With the installation of encoder-disk position sensors, the possibility of a crash can be detected in advance and thwarted. Alternately, torque sensors can help determine whether a CNC machine is moving as intended and also detect unwanted cutting.
In garage CNC systems, tools are reliant on the rotational precision of stepper motors for the correct number of degrees. To monitor the tool position, the pulses that go to the stepper must be counted, because in most cases, there’s no form of alternate monitoring.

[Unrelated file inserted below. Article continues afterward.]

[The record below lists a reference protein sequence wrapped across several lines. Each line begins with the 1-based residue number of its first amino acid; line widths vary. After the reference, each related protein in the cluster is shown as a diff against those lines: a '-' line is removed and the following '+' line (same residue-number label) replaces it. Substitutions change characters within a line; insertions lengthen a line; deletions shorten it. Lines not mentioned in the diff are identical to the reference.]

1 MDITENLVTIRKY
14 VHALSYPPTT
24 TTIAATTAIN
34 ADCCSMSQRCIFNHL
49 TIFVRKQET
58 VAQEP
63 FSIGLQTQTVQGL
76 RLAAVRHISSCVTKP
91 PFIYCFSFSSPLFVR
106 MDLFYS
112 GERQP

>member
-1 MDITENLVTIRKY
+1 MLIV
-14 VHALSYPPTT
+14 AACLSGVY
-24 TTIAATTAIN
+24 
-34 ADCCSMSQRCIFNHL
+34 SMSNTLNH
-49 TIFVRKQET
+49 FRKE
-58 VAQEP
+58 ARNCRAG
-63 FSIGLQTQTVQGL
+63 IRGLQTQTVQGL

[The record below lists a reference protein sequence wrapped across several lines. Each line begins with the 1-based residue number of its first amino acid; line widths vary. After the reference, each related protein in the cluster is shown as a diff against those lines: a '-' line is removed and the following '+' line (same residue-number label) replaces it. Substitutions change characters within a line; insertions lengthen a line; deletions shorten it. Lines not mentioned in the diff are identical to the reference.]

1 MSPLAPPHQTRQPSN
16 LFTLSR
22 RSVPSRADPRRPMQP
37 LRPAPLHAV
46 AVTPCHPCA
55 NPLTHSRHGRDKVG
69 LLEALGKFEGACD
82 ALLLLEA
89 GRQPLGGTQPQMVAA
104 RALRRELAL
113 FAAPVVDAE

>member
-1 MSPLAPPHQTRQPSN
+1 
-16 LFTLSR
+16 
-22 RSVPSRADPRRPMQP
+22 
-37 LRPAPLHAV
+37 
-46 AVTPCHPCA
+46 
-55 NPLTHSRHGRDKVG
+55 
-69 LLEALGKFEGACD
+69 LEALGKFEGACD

On industrial CNC machines, closed-loop controls are employed, whereby the control always knows the axis position. If properly controlled, the potential for crashes is significantly lowered, though it’s still the responsibility of programmers to see that codes are inputted accurately for utmost safety.
Over the last two decades, CNC software has advanced to where a vast range of machine tools — axes, clamps, fixtures, spindles, turrets — can be based precisely on 3D solid models. With those specs programmed into the code, it’s easier to determine whether a crash will occur with a particular cycle.